A legend says that once whilst out hunting, a group of Paganico hunters discovered an image of Jesus Christ hidden in the shrubbery. The Civitellini, who were hunting in the same area, happened to find it as well. Both of the groups believed they had the right to keep the sacred image and decided to leave the decision up to divine will. They loaded the religious icon onto two cows and left the choice to them. Some say that the cows turned to Paganico without hesitation while some instead swear that they turned in the direction of Civitella. Others were sure that the will of God would express itself through his son. That night a snow storm covered the hills. When they went to church the next morning, the freezing Civitellini found that the altar where the Christ was meant to be was empty. They asked each other who could have stolen it. The snow made it easy enough to follow some footprints left behind. They realised, however, that there was a single trail that led from their church to the fortified Paganico village, the trail of a barefoot man who had taken down the cross, deciding to carry it by himself to his new home. The Paganico village, which in its name carried traces of its ancient pagan past, needed the miraculous cross to show that the fortress which the village was named after could be traced back to the ancient civilisation.
Charlemagne, proud of the valiant deeds of Ardengo in the early 9th century, granted his valiant champion full jurisdiction over this vast territory. That's how Civitella Marittima became the seat of the powerful Ardengheschi family. However, material goods are not everything. It was important to also think about the soul and so the powerful Ardengheschi built an abbey. The monks of Camaldoli - says Augusto Ricci - descended from Civitella and chose the green base of the valley alongside the noisy Lanzo, the ideal place for prayer and divine contemplation, as their home. The Civitellini learned to work the stones until they were smooth and polished and placed them one on top of the other in the Romanesque style.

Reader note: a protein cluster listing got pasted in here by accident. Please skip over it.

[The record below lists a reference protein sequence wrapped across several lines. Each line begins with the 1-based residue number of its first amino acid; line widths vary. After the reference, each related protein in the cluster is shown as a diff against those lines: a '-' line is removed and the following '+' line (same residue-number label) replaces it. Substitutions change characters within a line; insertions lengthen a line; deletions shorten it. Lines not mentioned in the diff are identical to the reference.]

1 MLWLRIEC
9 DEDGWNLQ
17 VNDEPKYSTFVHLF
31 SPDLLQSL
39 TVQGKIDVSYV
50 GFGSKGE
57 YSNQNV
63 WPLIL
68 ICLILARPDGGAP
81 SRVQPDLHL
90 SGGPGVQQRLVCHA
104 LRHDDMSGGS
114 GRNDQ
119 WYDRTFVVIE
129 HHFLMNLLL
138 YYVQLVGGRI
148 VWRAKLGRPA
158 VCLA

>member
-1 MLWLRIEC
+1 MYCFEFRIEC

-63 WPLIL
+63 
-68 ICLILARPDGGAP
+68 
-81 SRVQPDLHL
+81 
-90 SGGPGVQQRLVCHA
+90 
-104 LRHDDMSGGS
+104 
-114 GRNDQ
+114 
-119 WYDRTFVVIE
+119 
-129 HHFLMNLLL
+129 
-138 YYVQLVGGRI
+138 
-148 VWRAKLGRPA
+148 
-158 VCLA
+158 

The decline of the Ardengheschi coincided with the expansionist ambitions of the Republic of Siena, which in the 13th century, broke through to the sea and the Maremma, building the village of Paganico, a strategic outpost, fortified over the years, with a mighty wall to protect businesses from bandits and local noblemen. The inhabitants of Paganico were recruited with incentives: Siena ordered the creation of a free-village with tax privileges and concessions for those who decided to relocate. Traders and craftsmen who came from Siena were assigned the best lots, along the main road between the port of Siena and that of Grosseto, where the flow of people were concentrated and where it was possible to get the best deals.
Racing a frog on top of a cart is a party and an offering. The feast of Paganico and the Palio were born from the memory of medieval combats, an offering made close to the Ombrone River, in which joy was offered in return for clemency and friendship. This exchange between nature and community can be found in villages throughout the countryside. It’s a story of a love for the land and experience, excellence and flavours that you can only find here. The inhabitants of Paganico are nicknamed the "granocchiai", while those of Civitella are the "bucunti" and bucunto is a typical biscuit of the country tradition. Flour, eggs, sugar, lard, lemon and mint liqueur all flavour these fragrant baked rings.